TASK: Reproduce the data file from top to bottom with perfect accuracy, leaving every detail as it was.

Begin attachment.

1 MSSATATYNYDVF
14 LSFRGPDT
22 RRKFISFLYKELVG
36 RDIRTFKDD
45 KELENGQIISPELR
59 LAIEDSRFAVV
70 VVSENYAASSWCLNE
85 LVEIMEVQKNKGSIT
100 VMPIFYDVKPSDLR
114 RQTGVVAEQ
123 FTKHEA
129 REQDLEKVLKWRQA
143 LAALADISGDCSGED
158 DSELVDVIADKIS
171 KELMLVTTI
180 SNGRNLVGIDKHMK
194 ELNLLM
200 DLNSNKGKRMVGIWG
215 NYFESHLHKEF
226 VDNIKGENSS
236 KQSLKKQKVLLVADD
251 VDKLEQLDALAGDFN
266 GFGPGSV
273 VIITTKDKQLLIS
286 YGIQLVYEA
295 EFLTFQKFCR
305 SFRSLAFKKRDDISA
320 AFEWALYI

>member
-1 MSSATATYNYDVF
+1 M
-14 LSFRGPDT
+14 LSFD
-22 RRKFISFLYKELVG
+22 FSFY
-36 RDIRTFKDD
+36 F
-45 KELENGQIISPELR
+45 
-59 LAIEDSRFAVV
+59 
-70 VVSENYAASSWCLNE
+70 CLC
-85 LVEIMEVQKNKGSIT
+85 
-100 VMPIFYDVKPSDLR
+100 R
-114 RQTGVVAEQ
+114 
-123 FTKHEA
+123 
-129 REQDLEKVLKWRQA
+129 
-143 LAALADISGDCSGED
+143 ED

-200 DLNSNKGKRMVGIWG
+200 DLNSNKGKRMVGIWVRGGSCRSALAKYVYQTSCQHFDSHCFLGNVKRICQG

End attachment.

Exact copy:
1 MSSATATYNYDVF
14 LSFRGPDT
22 RRKFISFLYKELVG
36 RDIRTFKDD
45 KELENGQIISPELR
59 LAIEDSRFAVV
70 VVSENYAASSWCLNE
85 LVEIMEVQKNKGSIT
100 VMPIFYDVKPSDLR
114 RQTGVVAEQ
123 FTKHEA
129 REQDLEKVLKWRQA
143 LAALADISGDCSGED
158 DSELVDVIADKIS
171 KELMLVTTI
180 SNGRNLVGIDKHMK
194 ELNLLM
200 DLNSNKGKRMVGIWG
215 NYFESHLHKEF
226 VDNIKGENSS
236 KQSLKKQKVLLVADD
251 VDKLEQLDALAGDFN
266 GFGPGSV
273 VIITTKDKQLLIS
286 YGIQLVYEA
295 EFLTFQKFCR
305 SFRSLAFKKRDDISA
320 AFEWALYI

>member
-1 MSSATATYNYDVF
+1 M
-14 LSFRGPDT
+14 LSFD
-22 RRKFISFLYKELVG
+22 FSFY
-36 RDIRTFKDD
+36 F
-45 KELENGQIISPELR
+45 
-59 LAIEDSRFAVV
+59 
-70 VVSENYAASSWCLNE
+70 CLC
-85 LVEIMEVQKNKGSIT
+85 
-100 VMPIFYDVKPSDLR
+100 R
-114 RQTGVVAEQ
+114 
-123 FTKHEA
+123 
-129 REQDLEKVLKWRQA
+129 
-143 LAALADISGDCSGED
+143 ED

-200 DLNSNKGKRMVGIWG
+200 DLNSNKGKRMVGIWVRGGSCRSALAKYVYQTSCQHFDSHCFLGNVKRICQG